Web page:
The St. John foundation had charged the commission for unnecessary damaging the good name of clergy and other Church workers. Bishop Gijsen was one of the people they represented. The foundation considers the entire procedure followed by the commission in investigating charges of sexual abuse to be in violation of the European Convention on Human Rights. The court thought otherwise and deemed this charge and others inadmissable, and thus offered no judgement on the guilt or innocence of Bishop Gijsen. But it did offer some stern words against the commission and their decisions, and so threw the conclusions of the last years into renewed doubt.


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The thin line of hope – After Syria, Bishop Bonny reflects on Easter

In February, Bishop Johan Bonny of Antwerp visited Syria. Visiting Damascus, Homs and Aleppo, he saw firsthand the destruction wrougth by years of war and also the incessant work of the churches to help the people caught in the middle. For Easter, he looks back on his journey:

Verwoestingen in Oost-Aleppo (2)

I took the photo above in Syria, in the destroyed eastern part of Aleppo. What do you see? A background and a foreground. Two opposed images. In the background only destruction: no doors, no windows, no roofs, no transport, no life. The bombardments and fighting was exceptionally heavy in the final months of 2016. All means were employed, even chemical weapons. Until all the houses and streets were destroyed and all inhabitants had left. But, in the foreground, there is a red round water tank, which the government has recently placed there. A truck comes to fill it every day. Next to the water tank there are four children. They come to collect water in recycled plastic bottles. They will bring it to their mother, somewhere in the ruins. They are two opposite images. The dead stones and the living water. The ruins and the children. An between them: the thin line of hope.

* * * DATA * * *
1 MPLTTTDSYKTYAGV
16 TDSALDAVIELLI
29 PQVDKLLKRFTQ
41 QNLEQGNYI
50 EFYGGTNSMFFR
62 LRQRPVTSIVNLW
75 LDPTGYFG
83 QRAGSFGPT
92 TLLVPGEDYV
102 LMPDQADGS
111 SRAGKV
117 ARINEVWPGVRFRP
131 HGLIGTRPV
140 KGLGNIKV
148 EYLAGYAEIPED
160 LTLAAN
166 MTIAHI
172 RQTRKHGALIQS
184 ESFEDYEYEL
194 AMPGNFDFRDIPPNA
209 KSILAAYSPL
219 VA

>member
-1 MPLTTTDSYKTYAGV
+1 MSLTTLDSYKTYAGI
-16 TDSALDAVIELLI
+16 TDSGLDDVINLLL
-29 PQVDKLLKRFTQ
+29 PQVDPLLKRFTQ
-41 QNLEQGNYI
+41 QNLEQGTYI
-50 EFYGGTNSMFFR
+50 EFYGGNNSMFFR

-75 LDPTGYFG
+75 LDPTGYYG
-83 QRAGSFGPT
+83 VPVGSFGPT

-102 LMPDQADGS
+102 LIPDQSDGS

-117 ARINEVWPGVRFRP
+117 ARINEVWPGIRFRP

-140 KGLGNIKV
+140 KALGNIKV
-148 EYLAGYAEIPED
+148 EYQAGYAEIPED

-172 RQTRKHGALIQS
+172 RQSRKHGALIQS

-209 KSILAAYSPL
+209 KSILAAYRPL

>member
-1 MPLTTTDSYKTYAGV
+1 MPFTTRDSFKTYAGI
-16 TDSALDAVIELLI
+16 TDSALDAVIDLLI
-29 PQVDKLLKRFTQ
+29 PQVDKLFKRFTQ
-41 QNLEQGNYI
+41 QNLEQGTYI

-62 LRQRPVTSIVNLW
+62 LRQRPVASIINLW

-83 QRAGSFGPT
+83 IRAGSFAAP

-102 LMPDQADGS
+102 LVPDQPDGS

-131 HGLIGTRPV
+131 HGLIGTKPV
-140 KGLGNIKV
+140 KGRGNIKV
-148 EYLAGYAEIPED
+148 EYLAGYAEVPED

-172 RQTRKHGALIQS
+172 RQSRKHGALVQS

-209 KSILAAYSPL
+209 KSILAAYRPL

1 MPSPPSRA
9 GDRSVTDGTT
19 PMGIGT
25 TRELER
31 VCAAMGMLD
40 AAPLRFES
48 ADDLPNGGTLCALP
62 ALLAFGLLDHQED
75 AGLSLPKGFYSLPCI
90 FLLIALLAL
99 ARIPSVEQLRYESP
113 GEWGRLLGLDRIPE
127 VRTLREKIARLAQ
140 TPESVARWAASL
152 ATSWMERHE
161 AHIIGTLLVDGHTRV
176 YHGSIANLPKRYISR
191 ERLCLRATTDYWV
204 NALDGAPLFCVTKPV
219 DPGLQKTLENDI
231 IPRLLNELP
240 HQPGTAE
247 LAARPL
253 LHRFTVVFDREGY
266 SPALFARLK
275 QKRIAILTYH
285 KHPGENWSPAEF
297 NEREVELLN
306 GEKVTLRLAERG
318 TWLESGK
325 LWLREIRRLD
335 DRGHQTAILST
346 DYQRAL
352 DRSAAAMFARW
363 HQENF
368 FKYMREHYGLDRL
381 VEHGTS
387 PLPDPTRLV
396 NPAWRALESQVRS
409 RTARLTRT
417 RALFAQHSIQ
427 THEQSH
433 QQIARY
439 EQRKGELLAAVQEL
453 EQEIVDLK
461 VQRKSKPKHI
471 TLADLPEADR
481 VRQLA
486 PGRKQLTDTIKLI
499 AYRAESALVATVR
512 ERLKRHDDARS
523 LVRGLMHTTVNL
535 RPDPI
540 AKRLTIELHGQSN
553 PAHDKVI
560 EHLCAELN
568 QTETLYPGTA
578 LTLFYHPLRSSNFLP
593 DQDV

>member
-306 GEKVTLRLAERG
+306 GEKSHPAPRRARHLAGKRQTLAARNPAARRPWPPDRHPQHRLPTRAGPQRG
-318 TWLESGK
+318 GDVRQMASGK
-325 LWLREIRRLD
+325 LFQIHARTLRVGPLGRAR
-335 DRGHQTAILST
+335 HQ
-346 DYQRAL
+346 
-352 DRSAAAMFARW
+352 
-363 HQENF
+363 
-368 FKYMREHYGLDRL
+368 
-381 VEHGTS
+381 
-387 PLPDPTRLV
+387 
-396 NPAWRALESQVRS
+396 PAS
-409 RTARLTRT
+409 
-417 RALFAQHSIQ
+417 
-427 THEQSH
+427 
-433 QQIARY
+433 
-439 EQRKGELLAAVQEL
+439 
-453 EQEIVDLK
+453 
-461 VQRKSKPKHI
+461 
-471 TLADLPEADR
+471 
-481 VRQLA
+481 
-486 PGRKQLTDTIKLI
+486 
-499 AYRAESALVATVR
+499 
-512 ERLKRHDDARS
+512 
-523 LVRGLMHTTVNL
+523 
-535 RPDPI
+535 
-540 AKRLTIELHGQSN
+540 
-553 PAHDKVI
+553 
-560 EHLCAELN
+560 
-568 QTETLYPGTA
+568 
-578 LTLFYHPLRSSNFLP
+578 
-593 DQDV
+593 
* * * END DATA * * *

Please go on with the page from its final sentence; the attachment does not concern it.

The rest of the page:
What is Easter about? About death and life. And about the thin line of hope.

The background of Easter is dark and cold. Jesus was nailed to the cross and has died. Friends placed his dead body in a tomb. The disciples have lost all faith and hope. For can anything good come from a grave? What they have gone through with Jesus will fade to memory. Leaving seems their only option. How many people today do not have those feelings! They look out over ruins or a tomb. Little is left of their former joy or friendship. Life of fate has hit them hard. The injustice or irreversibility of what has happened to them weighs heavily. The stone has covered the entrance of the tomb.

But, the foreground of Easter is different. It happens in the early hours. At dawn, the women go to the tomb. They see that the stone is rolled away The tomb is empty.

Jesus is not dead, He lives! He is not gone, He has risen!

Jesus has begun a new story. We celebrate that divine event at Easter. As a sign of Jesus’ resurrection we light the paschal candle and bless the waters of baptism. New Christians are baptised with that water in the Easter vigil. The priest also sprinkles the faithful with that water, not a little, but generously. Water belongs to Easter: fresh water, as a first sign of new life and hope. Are there ruins to clear in your life?

Do you fear the future? At Easter, let yourself by sprinkled with newly blessed baptismal water!

The fresh splash does good. It startled. It breaks through resignation. It makes barren ground soft and fertile.

The photo from Aleppo is my photo for Easter. I had it enlarged and it now stands on my desk. It is not a nice photo. No plus Easter bunny or yellow chick. No pretty creation or decoration. It is reality. When I bless the baptismal water at Easter and sprinkle the faithful with it, I will think of the red round water tank in Aleppo and the children next to it.

Hope does not begin again in a grand scale. Hope beings again small.

Hope begins again where we can collect fresh water to live on. Does that clear the ruins? Does it ensure the future? Not immediately and not by itself. But life is given a new opportunity. We can begin a new story. The thin line of hope appears again.

In the Easter Gospel the women are the first to arrive at the empty tomb. There, they are immediately given a task from the angel: “Go and tell his disciples and Peter, ‘He is going before you to Galilee; there you will see him, as he told you” (Mark 16:7). What lies in the heart of Galilee? Not a water tank, but a big lake full of water and fish. There Jesus awaits His disciples, as the Risen Lord.

There they can begin anew, with Him, as “fishers of men”.